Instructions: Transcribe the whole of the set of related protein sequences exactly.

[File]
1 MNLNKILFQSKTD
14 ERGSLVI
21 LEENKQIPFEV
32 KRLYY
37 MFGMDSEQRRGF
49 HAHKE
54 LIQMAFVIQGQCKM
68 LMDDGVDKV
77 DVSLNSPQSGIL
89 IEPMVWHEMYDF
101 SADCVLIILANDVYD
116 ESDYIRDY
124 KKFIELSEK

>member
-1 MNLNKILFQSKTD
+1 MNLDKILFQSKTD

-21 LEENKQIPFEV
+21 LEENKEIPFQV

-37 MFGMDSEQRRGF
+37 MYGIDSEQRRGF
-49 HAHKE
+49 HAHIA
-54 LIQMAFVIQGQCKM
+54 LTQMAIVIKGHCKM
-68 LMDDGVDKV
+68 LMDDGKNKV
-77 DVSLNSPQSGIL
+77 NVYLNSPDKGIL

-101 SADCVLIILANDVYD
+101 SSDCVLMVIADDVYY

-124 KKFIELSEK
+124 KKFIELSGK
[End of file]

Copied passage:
1 MNLNKILFQSKTD
14 ERGSLVI
21 LEENKQIPFEV
32 KRLYY
37 MFGMDSEQRRGF
49 HAHKE
54 LIQMAFVIQGQCKM
68 LMDDGVDKV
77 DVSLNSPQSGIL
89 IEPMVWHEMYDF
101 SADCVLIILANDVYD
116 ESDYIRDY
124 KKFIELSEK

>member
-1 MNLNKILFQSKTD
+1 MNLDKILFQSKTD

-21 LEENKQIPFEV
+21 LEENKEIPFQV

-37 MFGMDSEQRRGF
+37 MYGIDSEQRRGF
-49 HAHKE
+49 HAHIA
-54 LIQMAFVIQGQCKM
+54 LTQMAIVIKGHCKM
-68 LMDDGVDKV
+68 LMDDGKNKV
-77 DVSLNSPQSGIL
+77 NVYLNSPDKGIL

-101 SADCVLIILANDVYD
+101 SSDCVLMVIADDVYY

-124 KKFIELSEK
+124 KKFIELSGK